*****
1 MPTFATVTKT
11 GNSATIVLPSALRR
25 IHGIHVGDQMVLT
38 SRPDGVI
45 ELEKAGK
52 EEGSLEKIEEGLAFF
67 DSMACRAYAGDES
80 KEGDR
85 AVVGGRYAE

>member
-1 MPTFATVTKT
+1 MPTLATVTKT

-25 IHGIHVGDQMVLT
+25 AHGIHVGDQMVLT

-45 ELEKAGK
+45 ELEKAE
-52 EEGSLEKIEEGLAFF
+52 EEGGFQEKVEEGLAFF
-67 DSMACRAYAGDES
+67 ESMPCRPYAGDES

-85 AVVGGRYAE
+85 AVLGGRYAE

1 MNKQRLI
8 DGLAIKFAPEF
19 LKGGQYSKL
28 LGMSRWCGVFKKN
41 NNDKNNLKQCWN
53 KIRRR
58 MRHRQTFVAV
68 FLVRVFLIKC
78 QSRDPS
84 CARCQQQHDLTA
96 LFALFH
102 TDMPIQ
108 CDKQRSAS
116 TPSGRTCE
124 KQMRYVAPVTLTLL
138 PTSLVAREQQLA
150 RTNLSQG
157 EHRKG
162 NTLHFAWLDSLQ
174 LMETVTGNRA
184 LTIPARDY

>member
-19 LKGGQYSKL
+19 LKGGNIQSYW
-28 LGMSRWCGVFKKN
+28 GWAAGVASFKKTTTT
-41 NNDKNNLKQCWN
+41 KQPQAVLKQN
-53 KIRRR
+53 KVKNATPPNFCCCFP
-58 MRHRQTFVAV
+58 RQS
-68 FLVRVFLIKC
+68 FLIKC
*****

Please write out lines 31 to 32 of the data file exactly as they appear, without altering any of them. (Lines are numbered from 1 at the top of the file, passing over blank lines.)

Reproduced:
78 QSRDPS
84 CARCQQQHDLTA